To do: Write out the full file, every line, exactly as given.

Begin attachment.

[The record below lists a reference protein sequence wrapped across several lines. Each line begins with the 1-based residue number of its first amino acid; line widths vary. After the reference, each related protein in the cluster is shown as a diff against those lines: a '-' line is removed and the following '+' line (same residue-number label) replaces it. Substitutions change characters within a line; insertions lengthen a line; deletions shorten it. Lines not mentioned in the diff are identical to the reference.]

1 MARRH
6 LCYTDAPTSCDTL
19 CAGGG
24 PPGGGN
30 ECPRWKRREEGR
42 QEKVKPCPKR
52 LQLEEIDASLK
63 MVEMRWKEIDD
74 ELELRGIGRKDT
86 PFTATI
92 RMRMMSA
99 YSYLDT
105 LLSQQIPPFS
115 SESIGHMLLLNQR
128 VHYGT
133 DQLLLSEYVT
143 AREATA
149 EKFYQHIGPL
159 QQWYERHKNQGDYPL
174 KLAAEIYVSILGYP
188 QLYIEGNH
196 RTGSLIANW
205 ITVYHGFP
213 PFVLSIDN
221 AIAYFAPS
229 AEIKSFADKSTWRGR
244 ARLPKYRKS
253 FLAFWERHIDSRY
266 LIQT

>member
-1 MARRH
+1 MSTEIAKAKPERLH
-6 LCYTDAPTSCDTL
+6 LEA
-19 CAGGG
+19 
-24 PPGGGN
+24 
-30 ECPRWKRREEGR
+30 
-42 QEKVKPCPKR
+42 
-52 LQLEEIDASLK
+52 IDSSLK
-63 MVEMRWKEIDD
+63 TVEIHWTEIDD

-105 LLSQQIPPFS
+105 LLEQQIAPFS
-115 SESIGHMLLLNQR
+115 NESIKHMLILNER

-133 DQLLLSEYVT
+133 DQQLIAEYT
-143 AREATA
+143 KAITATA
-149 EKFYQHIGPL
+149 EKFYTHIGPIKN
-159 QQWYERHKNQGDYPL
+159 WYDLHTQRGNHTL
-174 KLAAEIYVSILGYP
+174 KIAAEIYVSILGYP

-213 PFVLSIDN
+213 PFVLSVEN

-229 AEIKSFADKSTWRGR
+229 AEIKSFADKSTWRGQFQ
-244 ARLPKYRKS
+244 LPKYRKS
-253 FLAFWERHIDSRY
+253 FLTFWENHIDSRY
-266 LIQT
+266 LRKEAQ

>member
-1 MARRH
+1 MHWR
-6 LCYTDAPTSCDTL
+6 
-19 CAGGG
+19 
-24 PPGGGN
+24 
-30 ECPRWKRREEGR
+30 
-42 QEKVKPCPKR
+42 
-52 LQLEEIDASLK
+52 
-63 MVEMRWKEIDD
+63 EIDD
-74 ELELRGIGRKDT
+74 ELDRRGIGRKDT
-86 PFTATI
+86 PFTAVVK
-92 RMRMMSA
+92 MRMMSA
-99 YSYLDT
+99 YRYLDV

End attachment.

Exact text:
[The record below lists a reference protein sequence wrapped across several lines. Each line begins with the 1-based residue number of its first amino acid; line widths vary. After the reference, each related protein in the cluster is shown as a diff against those lines: a '-' line is removed and the following '+' line (same residue-number label) replaces it. Substitutions change characters within a line; insertions lengthen a line; deletions shorten it. Lines not mentioned in the diff are identical to the reference.]

1 MARRH
6 LCYTDAPTSCDTL
19 CAGGG
24 PPGGGN
30 ECPRWKRREEGR
42 QEKVKPCPKR
52 LQLEEIDASLK
63 MVEMRWKEIDD
74 ELELRGIGRKDT
86 PFTATI
92 RMRMMSA
99 YSYLDT
105 LLSQQIPPFS
115 SESIGHMLLLNQR
128 VHYGT
133 DQLLLSEYVT
143 AREATA
149 EKFYQHIGPL
159 QQWYERHKNQGDYPL
174 KLAAEIYVSILGYP
188 QLYIEGNH
196 RTGSLIANW
205 ITVYHGFP
213 PFVLSIDN
221 AIAYFAPS
229 AEIKSFADKSTWRGR
244 ARLPKYRKS
253 FLAFWERHIDSRY
266 LIQT

>member
-1 MARRH
+1 MSTEIAKAKPERLH
-6 LCYTDAPTSCDTL
+6 LEA
-19 CAGGG
+19 
-24 PPGGGN
+24 
-30 ECPRWKRREEGR
+30 
-42 QEKVKPCPKR
+42 
-52 LQLEEIDASLK
+52 IDSSLK
-63 MVEMRWKEIDD
+63 TVEIHWTEIDD

-105 LLSQQIPPFS
+105 LLEQQIAPFS
-115 SESIGHMLLLNQR
+115 NESIKHMLILNER

-133 DQLLLSEYVT
+133 DQQLIAEYT
-143 AREATA
+143 KAITATA
-149 EKFYQHIGPL
+149 EKFYTHIGPIKN
-159 QQWYERHKNQGDYPL
+159 WYDLHTQRGNHTL
-174 KLAAEIYVSILGYP
+174 KIAAEIYVSILGYP

-213 PFVLSIDN
+213 PFVLSVEN

-229 AEIKSFADKSTWRGR
+229 AEIKSFADKSTWRGQFQ
-244 ARLPKYRKS
+244 LPKYRKS
-253 FLAFWERHIDSRY
+253 FLTFWENHIDSRY
-266 LIQT
+266 LRKEAQ

>member
-1 MARRH
+1 MHWR
-6 LCYTDAPTSCDTL
+6 
-19 CAGGG
+19 
-24 PPGGGN
+24 
-30 ECPRWKRREEGR
+30 
-42 QEKVKPCPKR
+42 
-52 LQLEEIDASLK
+52 
-63 MVEMRWKEIDD
+63 EIDD
-74 ELELRGIGRKDT
+74 ELDRRGIGRKDT
-86 PFTATI
+86 PFTAVVK
-92 RMRMMSA
+92 MRMMSA
-99 YSYLDT
+99 YRYLDV